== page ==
So, in his attempt to defend himself, Paul takes the opportunity to explain that he has no beef with the state, except that he is currently in chains.

Paul then brings faith into the debate, because he is trying to appeal to the king’s faith. You believe in the prophets, right? They foretold of the one to come. Jesus!

King Agrippa won’t be pulled into a debate on faith, but I admire Paul’s struggle to make the king’s faith part of his decision regarding Paul’s possible incarceration.

A (Application): How often do we appeal to our own calling as Christians in the world when making decisions in the public square? We like to treat our faith lives separate from our everyday lives. In doing so, we miss the opportunity for God to shape us and to work with us through our everyday struggles.

When I see injustice, I consider my own self and how I am only where I am by the grace of God. Don’t others get to experience that same grace by God and the community?

When someone decides that they want to not sell a cake to someone or not marry someone because of a religious (Christian) conviction, I would suggest that their use of religion is one that looks to defend an ideology, rather than embrace the person and teachings of Christ.

First and foremost, we extend mercy, because we have first received mercy. So our following is made of worship and fellowship and service in which we can embrace this mercy and give it as we have received it.

Second, we extend mercy and lean on Christ’s teachings so as to connect with others through a shared sense of being broken. Our shared faith is not because we can confidently and boldly profess our faith, but rather we proclaim that we share a lack of perfection and wholeness. As we share our faith, we don’t just make a faith claim, but rather we speak as a people who knows they need Christ to bind them up in their woundedness.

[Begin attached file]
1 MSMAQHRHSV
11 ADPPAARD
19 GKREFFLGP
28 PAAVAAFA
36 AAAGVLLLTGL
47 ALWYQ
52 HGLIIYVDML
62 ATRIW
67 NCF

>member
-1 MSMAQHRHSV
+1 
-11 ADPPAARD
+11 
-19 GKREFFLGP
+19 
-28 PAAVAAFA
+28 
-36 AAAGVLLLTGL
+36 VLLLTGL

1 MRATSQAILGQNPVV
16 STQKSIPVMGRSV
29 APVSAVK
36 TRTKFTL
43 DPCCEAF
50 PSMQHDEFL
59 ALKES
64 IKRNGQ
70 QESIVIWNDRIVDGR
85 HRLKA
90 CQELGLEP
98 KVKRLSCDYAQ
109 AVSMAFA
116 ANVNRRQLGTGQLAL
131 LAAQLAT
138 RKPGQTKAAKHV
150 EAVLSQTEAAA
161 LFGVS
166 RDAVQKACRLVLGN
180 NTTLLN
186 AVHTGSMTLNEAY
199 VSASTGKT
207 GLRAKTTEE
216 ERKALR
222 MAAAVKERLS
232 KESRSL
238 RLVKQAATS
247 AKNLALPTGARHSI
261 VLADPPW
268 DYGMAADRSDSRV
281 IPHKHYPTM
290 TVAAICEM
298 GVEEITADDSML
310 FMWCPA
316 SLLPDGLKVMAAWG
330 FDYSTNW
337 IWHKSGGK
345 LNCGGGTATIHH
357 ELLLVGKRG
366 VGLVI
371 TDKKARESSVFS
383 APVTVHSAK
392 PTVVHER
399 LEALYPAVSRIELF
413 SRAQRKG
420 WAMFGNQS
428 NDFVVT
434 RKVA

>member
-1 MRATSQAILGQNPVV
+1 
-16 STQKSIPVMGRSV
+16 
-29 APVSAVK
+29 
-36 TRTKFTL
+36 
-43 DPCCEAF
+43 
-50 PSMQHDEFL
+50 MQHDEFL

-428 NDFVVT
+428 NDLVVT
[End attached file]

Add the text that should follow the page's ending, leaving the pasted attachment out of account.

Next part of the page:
May we be as bold as Paul to speak of our faith in the public square, and may we do so out of a response to the grace and mercy shown to us first by Christ.

P (Prayer): Lord, heal me, a sinner. Cause me to speak in your name always. Amen.

I Am My Own Harshest Critic

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S (Scripture): Psalm 25

Make your ways known to me, Lord;

    teach me your paths.

Lead me in your truth—teach it to me—

    because you are the God who saves me.

        I put my hope in you all day long.

Lord, remember your compassion and faithful love—

    they are forever!

But don’t remember the sins of my youth or my wrongdoing.

    Remember me only according to your faithful love

        for the sake of your goodness, Lord.

O (Observation): What path to take? How will God see me? These are the questions the psalmist asks this morning.

How will God aide me in my daily walk?

How will God remember me?

May grace lead me home.

A (Application): How will I be remembered? How will I know if I’ve taken the right path?

I definitely resonate with this Psalm. I try to take stock of where I am and where I’ve been. I ponder my future as an individual and as a husband and as a father.

When I make decisions, I try to imagine my future self looking back at my present self and ask: is this act or decision praiseworthy?

And so I critique myself. And I’m pretty harsh.

So the Psalm reminds me of the way I hope God sees me and all of us:

But don’t remember the sins of my youth or my wrongdoing.

Remember me only according to your faithful love

Amen!

P (Prayer): Lord, give me strength to pursue the right path and the grace to forgive myself. Amen.

“Worthy of God’s Grace?” (Is that Even the Right Question???)